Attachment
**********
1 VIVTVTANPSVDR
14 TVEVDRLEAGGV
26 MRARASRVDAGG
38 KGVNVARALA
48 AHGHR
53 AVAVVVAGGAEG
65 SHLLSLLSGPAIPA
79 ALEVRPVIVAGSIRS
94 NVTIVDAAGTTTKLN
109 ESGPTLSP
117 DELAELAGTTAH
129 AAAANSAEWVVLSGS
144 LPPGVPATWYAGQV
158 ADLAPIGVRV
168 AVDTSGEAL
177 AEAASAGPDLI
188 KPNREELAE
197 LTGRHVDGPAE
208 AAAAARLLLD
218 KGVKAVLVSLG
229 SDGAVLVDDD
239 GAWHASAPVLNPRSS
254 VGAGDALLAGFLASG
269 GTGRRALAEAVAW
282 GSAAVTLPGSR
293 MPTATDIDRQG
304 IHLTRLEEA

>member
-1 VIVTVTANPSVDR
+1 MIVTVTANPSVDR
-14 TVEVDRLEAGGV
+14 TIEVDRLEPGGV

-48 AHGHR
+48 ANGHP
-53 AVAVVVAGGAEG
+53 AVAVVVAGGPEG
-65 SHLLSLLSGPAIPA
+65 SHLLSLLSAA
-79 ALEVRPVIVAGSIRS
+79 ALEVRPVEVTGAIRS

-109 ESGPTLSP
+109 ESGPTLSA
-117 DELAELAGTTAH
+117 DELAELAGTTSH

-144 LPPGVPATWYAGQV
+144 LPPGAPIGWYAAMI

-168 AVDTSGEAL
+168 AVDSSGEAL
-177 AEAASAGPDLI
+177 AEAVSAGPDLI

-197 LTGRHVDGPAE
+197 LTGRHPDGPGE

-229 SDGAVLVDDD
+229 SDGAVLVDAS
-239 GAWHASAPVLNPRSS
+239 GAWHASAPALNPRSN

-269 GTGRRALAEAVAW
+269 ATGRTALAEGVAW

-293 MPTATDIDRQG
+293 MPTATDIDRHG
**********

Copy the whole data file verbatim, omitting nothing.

1 VIVTVTANPSVDR
14 TVEVDRLEAGGV
26 MRARASRVDAGG
38 KGVNVARALA
48 AHGHR
53 AVAVVVAGGAEG
65 SHLLSLLSGPAIPA
79 ALEVRPVIVAGSIRS
94 NVTIVDAAGTTTKLN
109 ESGPTLSP
117 DELAELAGTTAH
129 AAAANSAEWVVLSGS
144 LPPGVPATWYAGQV
158 ADLAPIGVRV
168 AVDTSGEAL
177 AEAASAGPDLI
188 KPNREELAE
197 LTGRHVDGPAE
208 AAAAARLLLD
218 KGVKAVLVSLG
229 SDGAVLVDDD
239 GAWHASAPVLNPRSS
254 VGAGDALLAGFLASG
269 GTGRRALAEAVAW
282 GSAAVTLPGSR
293 MPTATDIDRQG
304 IHLTRLEEA

>member
-1 VIVTVTANPSVDR
+1 MIVTVTANPSVDR
-14 TVEVDRLEAGGV
+14 TIEVDRLEPGGV

-48 AHGHR
+48 ANGHP
-53 AVAVVVAGGAEG
+53 AVAVVVAGGPEG
-65 SHLLSLLSGPAIPA
+65 SHLLSLLSAA
-79 ALEVRPVIVAGSIRS
+79 ALEVRPVEVTGAIRS

-109 ESGPTLSP
+109 ESGPTLSA
-117 DELAELAGTTAH
+117 DELAELAGTTSH

-144 LPPGVPATWYAGQV
+144 LPPGAPIGWYAAMI

-168 AVDTSGEAL
+168 AVDSSGEAL
-177 AEAASAGPDLI
+177 AEAVSAGPDLI

-197 LTGRHVDGPAE
+197 LTGRHPDGPGE

-229 SDGAVLVDDD
+229 SDGAVLVDAS
-239 GAWHASAPVLNPRSS
+239 GAWHASAPALNPRSN

-269 GTGRRALAEAVAW
+269 ATGRTALAEGVAW

-293 MPTATDIDRQG
+293 MPTATDIDRHG